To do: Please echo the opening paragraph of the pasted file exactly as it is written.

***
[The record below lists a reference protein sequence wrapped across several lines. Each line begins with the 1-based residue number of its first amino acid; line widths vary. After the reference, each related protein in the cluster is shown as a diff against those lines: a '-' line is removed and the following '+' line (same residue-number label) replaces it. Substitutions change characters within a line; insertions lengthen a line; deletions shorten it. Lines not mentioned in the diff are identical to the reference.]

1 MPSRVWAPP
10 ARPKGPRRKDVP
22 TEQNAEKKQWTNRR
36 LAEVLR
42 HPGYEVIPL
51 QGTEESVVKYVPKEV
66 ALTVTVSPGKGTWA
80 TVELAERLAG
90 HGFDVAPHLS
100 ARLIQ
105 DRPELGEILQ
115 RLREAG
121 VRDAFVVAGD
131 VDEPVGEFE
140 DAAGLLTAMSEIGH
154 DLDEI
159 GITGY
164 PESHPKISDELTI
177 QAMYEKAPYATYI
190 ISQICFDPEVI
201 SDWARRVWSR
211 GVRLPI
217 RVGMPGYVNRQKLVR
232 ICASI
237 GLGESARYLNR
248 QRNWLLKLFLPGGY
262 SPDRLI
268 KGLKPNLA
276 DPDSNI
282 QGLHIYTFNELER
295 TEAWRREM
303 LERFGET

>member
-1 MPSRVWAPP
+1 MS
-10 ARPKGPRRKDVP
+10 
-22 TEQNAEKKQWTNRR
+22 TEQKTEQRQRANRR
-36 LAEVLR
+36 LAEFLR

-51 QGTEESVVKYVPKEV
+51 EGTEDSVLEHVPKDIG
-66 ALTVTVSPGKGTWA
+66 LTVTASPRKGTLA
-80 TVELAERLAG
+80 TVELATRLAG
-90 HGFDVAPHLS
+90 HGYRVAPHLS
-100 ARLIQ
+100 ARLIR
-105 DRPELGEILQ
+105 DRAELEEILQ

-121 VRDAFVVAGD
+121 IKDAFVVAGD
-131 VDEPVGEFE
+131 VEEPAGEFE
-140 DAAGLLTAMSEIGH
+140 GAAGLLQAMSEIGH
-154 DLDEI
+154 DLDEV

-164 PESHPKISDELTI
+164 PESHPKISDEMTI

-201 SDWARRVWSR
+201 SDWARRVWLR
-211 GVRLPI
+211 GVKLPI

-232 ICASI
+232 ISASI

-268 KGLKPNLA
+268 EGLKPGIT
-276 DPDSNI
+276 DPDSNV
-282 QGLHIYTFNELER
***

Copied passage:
[The record below lists a reference protein sequence wrapped across several lines. Each line begins with the 1-based residue number of its first amino acid; line widths vary. After the reference, each related protein in the cluster is shown as a diff against those lines: a '-' line is removed and the following '+' line (same residue-number label) replaces it. Substitutions change characters within a line; insertions lengthen a line; deletions shorten it. Lines not mentioned in the diff are identical to the reference.]